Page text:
As we head towards the end of the first decade of this millennium, there is, increasingly, an uneasy relationship between reality and science fiction as the seemingly inexhaustible progress of science and technology marches on. With Moore’s Law still ensuring that the storage capacity and processing power of computers is exponentially increasing year on year, we are rapidly seeing the sort of devices we once looked at with wonder in Star Trek becoming an everyday reality. Okay, so we don’t have phasers yet but we are close to having personalized media on demand anytime, anywhere. Biometrics are becoming a part of everyday life with even the Abbey Theatre using fingerprint detection for its employees to sign in. Computers and mobile electronics have become engrained in to our day to day lives and the latest communication devices mean ubiquitous access wherever we are in the world. But the one curious absence in our lives – the thing that for many of us would truly mean that science fiction had become science fact – are domestic robots. The great promise of the 1950’s for the western world was that the monotonous activity of housework would be taken over by humble human-serving robots. The great threat of the 1980’s was that these same humble robots would then take over us. Neither, fortunately or unfortunately, has happened yet.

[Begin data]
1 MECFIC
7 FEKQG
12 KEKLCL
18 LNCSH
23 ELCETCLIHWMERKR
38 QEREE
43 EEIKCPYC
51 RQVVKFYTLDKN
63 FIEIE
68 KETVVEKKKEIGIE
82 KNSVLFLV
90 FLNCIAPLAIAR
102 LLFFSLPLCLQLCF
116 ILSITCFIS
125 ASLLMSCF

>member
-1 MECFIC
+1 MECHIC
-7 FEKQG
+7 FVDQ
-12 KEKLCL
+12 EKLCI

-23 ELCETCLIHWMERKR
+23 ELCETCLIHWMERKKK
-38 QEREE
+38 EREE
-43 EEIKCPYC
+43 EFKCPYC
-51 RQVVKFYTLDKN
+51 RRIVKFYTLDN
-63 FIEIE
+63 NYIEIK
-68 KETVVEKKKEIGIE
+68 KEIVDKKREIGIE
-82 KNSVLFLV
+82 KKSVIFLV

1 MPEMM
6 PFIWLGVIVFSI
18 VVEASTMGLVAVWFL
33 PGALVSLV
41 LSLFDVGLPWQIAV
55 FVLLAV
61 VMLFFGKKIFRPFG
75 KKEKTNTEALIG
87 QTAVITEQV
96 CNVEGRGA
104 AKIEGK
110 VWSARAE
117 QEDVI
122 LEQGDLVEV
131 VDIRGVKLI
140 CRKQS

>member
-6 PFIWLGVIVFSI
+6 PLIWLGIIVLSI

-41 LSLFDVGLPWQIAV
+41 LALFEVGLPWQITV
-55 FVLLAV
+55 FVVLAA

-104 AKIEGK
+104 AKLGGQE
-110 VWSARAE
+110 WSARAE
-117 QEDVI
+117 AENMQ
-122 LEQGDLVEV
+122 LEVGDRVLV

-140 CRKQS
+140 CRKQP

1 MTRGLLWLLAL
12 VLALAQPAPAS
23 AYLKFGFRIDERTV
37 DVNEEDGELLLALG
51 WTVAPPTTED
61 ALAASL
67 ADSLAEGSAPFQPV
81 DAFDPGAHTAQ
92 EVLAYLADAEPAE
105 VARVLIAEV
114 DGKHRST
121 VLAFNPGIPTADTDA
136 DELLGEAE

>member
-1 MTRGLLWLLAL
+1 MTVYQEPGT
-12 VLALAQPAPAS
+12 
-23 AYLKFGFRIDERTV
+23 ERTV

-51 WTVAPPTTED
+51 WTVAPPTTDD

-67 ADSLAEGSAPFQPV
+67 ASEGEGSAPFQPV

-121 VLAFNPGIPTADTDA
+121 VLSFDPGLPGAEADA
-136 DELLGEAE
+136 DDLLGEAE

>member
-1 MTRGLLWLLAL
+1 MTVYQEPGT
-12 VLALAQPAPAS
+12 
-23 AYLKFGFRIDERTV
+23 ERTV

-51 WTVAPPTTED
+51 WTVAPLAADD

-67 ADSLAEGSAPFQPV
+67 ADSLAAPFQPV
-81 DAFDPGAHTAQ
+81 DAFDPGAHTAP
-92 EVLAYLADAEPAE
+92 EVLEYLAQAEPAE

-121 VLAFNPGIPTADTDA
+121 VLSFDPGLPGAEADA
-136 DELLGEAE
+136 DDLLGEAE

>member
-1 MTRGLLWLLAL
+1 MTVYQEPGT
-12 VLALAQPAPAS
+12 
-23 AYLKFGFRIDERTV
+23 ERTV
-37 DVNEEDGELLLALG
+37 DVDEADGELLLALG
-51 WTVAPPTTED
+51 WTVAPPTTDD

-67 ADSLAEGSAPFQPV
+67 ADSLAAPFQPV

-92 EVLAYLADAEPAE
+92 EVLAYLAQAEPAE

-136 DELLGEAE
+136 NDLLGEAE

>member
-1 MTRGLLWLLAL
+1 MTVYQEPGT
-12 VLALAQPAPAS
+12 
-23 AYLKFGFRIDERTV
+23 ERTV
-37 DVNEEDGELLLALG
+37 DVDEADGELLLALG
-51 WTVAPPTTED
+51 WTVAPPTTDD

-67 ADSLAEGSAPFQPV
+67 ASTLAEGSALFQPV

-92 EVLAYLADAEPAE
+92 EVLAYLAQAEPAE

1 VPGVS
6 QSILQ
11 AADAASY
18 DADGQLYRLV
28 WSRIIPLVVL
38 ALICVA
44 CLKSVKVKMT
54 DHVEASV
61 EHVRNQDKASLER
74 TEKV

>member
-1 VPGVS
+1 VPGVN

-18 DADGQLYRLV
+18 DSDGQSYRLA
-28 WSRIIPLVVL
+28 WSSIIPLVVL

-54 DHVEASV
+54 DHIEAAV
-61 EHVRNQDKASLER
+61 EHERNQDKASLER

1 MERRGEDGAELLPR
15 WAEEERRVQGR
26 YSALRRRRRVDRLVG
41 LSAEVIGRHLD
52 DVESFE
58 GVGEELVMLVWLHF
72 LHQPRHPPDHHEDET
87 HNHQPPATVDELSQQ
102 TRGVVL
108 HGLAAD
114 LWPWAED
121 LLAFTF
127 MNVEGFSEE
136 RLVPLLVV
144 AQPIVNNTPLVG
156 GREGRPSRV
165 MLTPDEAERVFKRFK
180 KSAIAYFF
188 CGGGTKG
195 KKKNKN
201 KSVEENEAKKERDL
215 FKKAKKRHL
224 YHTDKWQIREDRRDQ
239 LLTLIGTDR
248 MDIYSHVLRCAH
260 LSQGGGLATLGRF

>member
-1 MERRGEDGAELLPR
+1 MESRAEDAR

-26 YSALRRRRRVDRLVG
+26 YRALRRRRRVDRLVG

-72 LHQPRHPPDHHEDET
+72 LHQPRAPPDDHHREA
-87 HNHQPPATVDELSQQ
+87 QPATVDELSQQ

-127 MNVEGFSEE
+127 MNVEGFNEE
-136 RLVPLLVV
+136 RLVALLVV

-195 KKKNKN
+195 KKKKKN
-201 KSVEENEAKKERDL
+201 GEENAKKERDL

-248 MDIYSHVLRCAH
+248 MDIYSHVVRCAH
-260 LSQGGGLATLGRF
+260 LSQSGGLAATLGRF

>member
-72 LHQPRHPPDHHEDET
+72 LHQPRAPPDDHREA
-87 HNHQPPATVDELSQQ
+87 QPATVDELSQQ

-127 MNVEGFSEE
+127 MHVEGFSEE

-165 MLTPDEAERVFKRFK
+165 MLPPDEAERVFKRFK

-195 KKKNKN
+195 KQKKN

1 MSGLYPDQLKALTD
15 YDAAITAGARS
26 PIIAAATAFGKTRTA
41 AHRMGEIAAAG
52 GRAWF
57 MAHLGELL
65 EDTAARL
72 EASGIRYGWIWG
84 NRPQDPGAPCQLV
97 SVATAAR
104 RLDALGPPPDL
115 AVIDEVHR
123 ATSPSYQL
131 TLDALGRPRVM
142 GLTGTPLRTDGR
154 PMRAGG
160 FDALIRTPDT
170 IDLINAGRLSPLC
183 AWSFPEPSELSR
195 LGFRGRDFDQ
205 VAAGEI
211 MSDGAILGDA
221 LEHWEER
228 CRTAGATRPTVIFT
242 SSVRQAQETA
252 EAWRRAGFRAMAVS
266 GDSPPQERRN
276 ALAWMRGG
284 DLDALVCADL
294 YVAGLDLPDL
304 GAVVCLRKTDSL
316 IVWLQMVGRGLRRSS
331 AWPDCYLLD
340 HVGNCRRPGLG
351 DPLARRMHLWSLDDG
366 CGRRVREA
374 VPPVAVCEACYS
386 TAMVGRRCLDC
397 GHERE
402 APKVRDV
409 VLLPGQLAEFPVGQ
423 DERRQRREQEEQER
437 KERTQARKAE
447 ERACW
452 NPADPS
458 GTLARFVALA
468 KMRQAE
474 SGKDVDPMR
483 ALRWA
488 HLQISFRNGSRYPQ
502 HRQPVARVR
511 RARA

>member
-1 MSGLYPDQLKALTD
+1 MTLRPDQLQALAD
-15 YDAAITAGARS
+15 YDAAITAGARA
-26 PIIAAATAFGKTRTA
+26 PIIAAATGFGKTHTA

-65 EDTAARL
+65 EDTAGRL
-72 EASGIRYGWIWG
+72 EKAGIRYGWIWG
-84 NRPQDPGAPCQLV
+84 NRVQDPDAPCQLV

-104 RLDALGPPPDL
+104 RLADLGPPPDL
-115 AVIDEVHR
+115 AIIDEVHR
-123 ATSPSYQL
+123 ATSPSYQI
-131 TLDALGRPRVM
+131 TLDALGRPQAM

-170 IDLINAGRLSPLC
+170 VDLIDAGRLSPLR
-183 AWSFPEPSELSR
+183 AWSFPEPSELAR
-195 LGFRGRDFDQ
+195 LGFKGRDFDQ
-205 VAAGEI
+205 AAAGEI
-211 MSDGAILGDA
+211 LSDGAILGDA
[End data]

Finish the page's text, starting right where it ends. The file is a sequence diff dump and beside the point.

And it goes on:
In science fiction much of the ground work for the future has been laid by imaginative writers and visionaries such as Arthur C. Clarke and Isaac Asimov. It was the latter who, in his 1942 short story “Runaround”, outlined the Three Laws of Robotics – laws which featured prominently in the movie version of another story of his, “I, Robot”.
These Laws state the following:
1) A robot may not injure a human being or, through inaction, allow a human being to come to harm.
2) A robot must obey orders given to it by human beings except where such orders would conflict with the First Law.
3) A robot must protect its own existence as long as such protection does not conflict with the First or Second Law.